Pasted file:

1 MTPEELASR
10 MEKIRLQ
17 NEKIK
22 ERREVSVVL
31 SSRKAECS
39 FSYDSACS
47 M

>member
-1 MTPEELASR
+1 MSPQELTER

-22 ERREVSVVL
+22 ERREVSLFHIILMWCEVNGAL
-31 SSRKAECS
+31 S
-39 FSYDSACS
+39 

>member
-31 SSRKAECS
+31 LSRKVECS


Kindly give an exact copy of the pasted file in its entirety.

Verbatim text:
1 MTPEELASR
10 MEKIRLQ
17 NEKIK
22 ERREVSVVL
31 SSRKAECS
39 FSYDSACS
47 M

>member
-1 MTPEELASR
+1 MSPQELTER

-22 ERREVSVVL
+22 ERREVSLFHIILMWCEVNGAL
-31 SSRKAECS
+31 S
-39 FSYDSACS
+39 

>member
-31 SSRKAECS
+31 LSRKVECS